Citing lessons learned in his 11 years with the business, Feldmann says key developers and their managers must be “very aligned and very incentivised to do things together in a very proactive way” – and success comes from teamwork.
Echoing Goley’s team mantra, Feldmann adds: “Try and recruit people who get on together because I think they’ll be twice as productive.”
Although not a topic that was given prominence at Etail Europe, hackathons also seem to resonate with the developer community. Superdrug parent AS Watson and US retailer Sears are among those holding and heralding such competitions in the workplace.
Tesco Labs – Tesco’s research and innovation division – has run a global hackathon for eight years now, and the winning concepts stand a chance of being introduced into general business operations. The winning idea from the 2019 event, which took place in June with staff from across Tesco’s global workforce, will be announced in due course.
Hackathon participant Lakshmi Madhavarao, a software development engineer in Tesco’s search and recommendations team, says: “More than winning, it is really fun to work with different people on an idea and learn new skills in 24 hours.”
No flash in the pan
Unlike some of the shiny new tools that retailers might introduce into their stores or the features they embed into their websites, which ultimately do not get used or are later replaced, the focus on recruiting and retaining engineering talent is no fad.
The need for tech talent will remain, and has been identified as a pressing matter at a time of digital transformation in the industry.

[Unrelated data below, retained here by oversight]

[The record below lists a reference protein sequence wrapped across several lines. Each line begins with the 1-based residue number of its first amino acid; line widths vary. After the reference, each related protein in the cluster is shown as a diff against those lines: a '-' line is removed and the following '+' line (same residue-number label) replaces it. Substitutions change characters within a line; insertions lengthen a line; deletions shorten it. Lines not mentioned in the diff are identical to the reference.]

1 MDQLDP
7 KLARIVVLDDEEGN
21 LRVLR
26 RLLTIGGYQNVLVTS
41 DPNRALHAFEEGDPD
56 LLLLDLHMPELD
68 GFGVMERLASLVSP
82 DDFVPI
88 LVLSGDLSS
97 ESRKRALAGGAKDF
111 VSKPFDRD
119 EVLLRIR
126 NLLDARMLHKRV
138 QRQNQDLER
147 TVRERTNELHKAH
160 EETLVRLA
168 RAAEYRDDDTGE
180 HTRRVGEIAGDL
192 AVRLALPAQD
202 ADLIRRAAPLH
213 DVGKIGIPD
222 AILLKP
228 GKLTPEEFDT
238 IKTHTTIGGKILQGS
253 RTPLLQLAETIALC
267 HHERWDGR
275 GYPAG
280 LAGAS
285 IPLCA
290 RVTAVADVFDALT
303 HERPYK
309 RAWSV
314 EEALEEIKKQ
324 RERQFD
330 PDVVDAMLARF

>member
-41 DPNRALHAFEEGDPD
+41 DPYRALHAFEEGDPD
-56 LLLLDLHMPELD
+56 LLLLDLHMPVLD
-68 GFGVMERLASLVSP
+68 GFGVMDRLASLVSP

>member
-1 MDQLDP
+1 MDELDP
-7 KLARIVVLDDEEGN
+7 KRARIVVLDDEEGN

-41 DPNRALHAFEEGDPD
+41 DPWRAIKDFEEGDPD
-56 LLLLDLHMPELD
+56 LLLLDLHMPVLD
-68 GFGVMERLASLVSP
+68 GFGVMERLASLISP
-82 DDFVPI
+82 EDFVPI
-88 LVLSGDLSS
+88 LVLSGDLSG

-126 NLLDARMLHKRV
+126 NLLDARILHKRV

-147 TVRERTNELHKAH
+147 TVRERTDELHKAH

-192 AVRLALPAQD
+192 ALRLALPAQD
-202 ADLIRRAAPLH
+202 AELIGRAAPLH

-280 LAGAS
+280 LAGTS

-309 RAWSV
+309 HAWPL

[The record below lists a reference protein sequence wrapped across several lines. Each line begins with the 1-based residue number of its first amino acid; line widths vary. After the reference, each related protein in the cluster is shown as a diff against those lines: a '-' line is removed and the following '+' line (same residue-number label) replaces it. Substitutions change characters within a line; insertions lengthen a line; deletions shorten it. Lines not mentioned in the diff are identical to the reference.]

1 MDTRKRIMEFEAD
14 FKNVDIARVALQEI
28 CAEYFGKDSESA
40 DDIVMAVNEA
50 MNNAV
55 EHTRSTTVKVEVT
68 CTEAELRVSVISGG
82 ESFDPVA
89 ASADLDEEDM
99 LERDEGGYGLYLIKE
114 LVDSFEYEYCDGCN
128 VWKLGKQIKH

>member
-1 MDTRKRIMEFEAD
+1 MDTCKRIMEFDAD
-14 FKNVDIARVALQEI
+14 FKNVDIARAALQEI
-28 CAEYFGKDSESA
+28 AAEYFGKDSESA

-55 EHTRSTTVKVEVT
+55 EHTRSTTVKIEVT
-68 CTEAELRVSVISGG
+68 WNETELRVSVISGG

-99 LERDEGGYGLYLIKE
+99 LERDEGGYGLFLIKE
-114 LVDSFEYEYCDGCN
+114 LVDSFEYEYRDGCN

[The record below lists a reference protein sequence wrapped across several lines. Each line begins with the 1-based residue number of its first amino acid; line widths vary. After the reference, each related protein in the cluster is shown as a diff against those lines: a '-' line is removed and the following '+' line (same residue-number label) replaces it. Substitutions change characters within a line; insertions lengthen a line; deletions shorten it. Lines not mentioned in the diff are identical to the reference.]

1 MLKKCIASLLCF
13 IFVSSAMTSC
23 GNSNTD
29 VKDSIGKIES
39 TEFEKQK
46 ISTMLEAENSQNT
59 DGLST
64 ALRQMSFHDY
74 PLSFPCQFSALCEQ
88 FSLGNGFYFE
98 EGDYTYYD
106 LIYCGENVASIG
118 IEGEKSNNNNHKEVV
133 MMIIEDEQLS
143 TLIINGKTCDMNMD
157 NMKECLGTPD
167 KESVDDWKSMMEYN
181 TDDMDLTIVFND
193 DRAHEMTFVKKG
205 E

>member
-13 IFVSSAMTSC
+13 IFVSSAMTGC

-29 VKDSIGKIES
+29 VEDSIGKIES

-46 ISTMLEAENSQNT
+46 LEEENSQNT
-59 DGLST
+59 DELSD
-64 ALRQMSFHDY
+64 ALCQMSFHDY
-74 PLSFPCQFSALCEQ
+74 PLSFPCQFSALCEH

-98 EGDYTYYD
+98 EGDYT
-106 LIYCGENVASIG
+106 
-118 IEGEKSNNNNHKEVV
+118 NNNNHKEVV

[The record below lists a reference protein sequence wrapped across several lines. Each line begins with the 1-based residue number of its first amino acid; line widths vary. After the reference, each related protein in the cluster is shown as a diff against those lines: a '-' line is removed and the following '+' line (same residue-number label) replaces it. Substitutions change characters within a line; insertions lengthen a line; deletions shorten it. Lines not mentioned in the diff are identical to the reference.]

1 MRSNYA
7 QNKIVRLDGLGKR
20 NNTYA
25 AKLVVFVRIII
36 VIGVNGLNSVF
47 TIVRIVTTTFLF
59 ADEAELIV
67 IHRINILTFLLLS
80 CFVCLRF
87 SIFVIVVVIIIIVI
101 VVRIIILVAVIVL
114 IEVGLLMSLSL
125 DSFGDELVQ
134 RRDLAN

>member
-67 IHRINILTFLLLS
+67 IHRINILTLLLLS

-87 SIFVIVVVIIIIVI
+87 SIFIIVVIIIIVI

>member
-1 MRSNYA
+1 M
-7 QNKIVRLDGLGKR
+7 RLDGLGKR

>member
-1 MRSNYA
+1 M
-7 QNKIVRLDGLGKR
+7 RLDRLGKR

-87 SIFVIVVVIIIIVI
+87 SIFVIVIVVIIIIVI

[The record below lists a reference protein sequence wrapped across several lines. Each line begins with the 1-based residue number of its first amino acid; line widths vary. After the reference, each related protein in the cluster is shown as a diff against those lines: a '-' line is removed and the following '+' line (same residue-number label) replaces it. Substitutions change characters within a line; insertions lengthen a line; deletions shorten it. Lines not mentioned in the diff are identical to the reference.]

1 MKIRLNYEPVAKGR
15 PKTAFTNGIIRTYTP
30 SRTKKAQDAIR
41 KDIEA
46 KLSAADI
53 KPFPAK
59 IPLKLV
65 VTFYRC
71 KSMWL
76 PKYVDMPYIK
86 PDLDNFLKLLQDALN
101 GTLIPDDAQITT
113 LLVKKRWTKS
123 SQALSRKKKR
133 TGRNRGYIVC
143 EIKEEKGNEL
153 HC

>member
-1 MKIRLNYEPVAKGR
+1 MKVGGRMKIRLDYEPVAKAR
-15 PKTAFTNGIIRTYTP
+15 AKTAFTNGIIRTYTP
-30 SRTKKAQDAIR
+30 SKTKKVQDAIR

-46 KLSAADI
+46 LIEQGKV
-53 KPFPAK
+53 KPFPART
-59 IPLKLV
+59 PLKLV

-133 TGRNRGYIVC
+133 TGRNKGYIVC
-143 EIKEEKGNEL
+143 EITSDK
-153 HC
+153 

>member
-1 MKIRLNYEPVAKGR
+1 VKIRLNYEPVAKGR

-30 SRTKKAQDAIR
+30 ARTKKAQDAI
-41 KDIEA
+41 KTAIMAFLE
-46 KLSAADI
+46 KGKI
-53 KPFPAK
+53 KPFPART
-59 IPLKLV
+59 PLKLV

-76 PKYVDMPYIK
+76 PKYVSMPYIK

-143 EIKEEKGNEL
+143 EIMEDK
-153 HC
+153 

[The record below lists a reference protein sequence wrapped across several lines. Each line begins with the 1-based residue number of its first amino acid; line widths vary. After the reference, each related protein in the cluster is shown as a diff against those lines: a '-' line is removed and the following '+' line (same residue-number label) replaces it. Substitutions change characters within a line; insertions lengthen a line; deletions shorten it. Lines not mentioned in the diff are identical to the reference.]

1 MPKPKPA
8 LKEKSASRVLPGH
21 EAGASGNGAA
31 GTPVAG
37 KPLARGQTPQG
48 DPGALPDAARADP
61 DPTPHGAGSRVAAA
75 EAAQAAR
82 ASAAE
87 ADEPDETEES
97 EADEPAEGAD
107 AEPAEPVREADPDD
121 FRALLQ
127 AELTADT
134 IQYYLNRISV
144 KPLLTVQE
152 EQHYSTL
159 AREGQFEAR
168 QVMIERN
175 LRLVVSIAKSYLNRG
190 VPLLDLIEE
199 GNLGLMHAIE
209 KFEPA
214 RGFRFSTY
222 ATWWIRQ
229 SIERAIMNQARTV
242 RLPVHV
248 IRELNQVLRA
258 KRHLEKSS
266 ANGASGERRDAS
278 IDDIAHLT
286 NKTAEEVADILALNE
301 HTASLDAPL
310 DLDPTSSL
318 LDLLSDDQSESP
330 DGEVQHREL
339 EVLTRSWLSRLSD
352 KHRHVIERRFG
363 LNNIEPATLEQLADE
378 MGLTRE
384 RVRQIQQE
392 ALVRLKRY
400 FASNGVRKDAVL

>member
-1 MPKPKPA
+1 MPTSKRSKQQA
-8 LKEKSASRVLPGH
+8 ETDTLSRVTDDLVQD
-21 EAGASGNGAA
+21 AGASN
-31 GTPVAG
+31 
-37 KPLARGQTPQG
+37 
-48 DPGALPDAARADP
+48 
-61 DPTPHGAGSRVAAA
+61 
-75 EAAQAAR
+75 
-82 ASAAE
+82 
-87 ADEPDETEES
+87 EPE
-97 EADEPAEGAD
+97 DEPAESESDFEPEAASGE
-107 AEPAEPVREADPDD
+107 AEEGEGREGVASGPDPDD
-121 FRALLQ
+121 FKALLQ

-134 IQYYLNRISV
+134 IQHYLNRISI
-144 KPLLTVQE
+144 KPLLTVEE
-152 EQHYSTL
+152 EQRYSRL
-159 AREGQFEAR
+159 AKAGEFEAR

This month, Arcadia, parent group of Topshop, Topman and Dorothy Perkins, hosted a technology and engineering hiring event, where people seeking engineering and development roles were invited to gain an insider view of the business.
Jamie Ovenden, Arcadia’s digital and retail technology director, and Paul Sidebottom, head of engineering at the retail group, were on hand to answer questions and showcase the retailer’s tech stack and detail plans for digital and tech-fuelled development.
Rob Feldmann, BrandAlley
The fact that the event took place highlights the two-way relationship needed if retailers and businesses in any field want to find the right talent. Retailers have realised that engineers and developers need a vision to buy into, and they must sell it to them.
It certainly puts skilful engineers in the negotiating driving seat. As Goley says: “There are ten units of demand for every three units of supply for engineers in the world.” This means that even big salaries, and favourable perks and working locations, are not guaranteed to help a retailer find suitable talent.
Goley’s utopian vision is that the DNA of every company should be “diffused with people who understand what data is and know how to use it, and are obsessed by it”. The theory is that the companies closest to achieving this model are those that will succeed.
“You will find engineers [at these organisations] are constantly finding ways to improve things for customers, colleagues and shareholders – and there is nothing more valuable in any of our businesses than that,” says Goley. “Great tech talent drives businesses.”
So Britain has definitely got engineering and developer talent – but retailers find themselves in a fierce battle to secure it.